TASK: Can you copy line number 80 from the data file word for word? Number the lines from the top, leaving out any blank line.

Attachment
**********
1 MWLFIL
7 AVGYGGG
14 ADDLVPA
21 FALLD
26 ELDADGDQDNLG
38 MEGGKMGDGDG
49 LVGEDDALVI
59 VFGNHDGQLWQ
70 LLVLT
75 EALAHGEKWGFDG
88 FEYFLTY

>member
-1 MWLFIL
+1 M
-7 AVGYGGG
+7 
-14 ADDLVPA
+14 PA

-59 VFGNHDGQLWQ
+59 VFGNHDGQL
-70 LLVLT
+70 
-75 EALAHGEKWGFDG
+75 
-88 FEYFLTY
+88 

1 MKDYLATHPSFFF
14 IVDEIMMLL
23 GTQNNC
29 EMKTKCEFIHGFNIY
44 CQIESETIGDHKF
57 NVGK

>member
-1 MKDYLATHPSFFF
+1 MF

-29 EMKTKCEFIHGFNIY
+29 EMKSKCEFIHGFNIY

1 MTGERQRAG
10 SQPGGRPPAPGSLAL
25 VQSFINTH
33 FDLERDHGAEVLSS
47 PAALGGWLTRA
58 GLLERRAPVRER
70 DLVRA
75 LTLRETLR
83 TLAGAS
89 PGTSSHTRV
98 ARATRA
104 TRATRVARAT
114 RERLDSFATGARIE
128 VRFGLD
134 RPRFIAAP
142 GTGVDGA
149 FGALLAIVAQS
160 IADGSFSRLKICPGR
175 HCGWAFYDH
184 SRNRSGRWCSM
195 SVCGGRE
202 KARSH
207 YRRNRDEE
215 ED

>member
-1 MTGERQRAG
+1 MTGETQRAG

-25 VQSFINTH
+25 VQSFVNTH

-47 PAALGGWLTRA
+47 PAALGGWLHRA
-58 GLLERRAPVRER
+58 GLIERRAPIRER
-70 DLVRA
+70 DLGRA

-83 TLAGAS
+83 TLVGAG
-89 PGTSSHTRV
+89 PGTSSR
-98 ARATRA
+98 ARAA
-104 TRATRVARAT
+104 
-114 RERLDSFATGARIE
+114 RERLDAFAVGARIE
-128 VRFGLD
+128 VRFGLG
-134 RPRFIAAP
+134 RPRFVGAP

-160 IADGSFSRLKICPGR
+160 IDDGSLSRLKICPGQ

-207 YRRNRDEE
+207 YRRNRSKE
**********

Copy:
+104 